Writer Dorothy (D.C.) Fontana was responsible for showing viewers who Spock was, and this was because the writer loved the character.
“I got in[to Spock’s story] with This Side of Paradise, revealing who Spock was underneath the armor of Vulcan,” she explained. “I got into it with Journey to Babel, when he was losing his parents. I got into it in Star Trek animated with Yesteryear, and why Spock as a child became Vulcan, more Vulcan, why he chose to…I love Spock. I liked him from the very beginning. Gene asked me to read the first ten-twelve pages he had put together about this new series, and the first question I had was, ‘Who plays Spock?’ It was Leonard Nimoy, always Leonard Nimoy. There was never a question. There were never any other tests, other actors tested. It was Leonard Nimoy from the start.”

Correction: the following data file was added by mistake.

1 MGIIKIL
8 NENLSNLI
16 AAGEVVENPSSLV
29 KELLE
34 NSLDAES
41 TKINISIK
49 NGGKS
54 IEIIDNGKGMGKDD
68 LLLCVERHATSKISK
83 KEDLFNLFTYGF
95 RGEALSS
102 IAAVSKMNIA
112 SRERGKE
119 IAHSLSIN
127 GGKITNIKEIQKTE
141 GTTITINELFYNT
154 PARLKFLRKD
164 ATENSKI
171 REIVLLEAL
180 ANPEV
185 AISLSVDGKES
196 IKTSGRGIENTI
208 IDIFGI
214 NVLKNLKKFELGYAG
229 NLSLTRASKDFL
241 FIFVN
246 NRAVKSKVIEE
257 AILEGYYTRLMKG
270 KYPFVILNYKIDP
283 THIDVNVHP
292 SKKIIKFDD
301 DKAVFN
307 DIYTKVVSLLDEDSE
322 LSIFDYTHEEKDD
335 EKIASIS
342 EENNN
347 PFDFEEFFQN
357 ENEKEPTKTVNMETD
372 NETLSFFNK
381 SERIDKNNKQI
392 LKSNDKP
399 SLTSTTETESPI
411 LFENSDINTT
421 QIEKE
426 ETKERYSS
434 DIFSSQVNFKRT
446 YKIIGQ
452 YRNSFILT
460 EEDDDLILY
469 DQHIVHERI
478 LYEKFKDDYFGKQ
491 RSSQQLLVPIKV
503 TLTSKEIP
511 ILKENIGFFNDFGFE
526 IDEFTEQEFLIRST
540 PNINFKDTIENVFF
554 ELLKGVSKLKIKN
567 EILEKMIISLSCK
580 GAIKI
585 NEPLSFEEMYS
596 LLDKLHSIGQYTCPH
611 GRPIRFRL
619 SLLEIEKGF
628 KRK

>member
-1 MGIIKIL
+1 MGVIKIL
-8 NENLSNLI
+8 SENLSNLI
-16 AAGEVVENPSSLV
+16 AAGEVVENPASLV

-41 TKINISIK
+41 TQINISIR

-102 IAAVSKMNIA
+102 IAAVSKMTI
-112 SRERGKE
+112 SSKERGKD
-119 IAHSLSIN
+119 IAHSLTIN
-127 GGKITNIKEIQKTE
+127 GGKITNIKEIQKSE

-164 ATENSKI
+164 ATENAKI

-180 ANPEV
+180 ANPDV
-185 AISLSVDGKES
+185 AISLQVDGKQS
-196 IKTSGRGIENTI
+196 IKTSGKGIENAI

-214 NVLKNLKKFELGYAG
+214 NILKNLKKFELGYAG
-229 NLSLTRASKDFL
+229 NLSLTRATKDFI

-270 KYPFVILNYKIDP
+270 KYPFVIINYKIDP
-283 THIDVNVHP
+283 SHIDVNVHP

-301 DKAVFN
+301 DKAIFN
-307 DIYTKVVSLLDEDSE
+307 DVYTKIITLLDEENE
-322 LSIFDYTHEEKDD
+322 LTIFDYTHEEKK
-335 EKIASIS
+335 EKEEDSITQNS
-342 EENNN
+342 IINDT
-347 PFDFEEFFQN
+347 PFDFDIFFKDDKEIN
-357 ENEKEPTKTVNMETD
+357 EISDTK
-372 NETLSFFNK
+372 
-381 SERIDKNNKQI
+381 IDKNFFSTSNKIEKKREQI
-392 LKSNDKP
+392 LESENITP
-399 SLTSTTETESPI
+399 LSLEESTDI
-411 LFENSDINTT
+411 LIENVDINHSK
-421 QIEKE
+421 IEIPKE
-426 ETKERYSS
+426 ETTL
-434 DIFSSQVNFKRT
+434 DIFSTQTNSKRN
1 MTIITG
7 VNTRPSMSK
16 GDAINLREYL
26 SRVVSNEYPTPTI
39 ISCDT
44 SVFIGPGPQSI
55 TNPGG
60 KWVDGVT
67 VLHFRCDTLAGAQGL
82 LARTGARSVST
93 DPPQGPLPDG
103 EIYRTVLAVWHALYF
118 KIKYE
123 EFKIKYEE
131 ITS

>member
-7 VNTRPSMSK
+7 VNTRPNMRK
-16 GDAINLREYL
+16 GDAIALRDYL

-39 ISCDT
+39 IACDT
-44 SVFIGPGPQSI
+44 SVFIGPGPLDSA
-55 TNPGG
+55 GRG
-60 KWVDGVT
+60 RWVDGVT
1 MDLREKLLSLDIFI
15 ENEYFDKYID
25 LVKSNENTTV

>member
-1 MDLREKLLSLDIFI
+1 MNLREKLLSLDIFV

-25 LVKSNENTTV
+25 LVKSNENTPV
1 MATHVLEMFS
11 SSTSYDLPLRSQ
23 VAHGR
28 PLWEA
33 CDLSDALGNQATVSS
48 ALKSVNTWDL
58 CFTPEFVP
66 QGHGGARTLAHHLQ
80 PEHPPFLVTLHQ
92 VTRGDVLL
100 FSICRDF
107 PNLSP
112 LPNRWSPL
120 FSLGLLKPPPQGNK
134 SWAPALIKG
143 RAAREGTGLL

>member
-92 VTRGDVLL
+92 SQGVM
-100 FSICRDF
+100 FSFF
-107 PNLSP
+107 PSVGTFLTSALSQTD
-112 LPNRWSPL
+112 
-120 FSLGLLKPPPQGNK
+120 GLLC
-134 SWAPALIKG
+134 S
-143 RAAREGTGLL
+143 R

Not only did her writing influence Nimoy, but his performance influenced how she wrote Spock. “When you see an actor pull of something really good, you say, ‘Oh, that works,’ and you want to use it again and continue the character,” she said. “Then you see the chemistry between the characters, between the actors. Spock and McCoy, they’re going back and forth and you knew they liked each other. Ultimately, you knew they liked each other and they were just doing these little jabs. It made that relationship so much more interesting. Kirk and Spock had a different relationship.”
Fifty years later, Fontana is still very active and her work includes Star Trek. “Right now, I’m jammed to the gills,” she said. “I’ve got a lot of interviews for Fiftieth Anniversary ball. I teach at the American Film Institute, so I have to get ready for classes. I have other things I’m working on for novels and also couple of projects that might develop into pilots, things I cannot talk about right now but…I’ve got a lot of work going on.”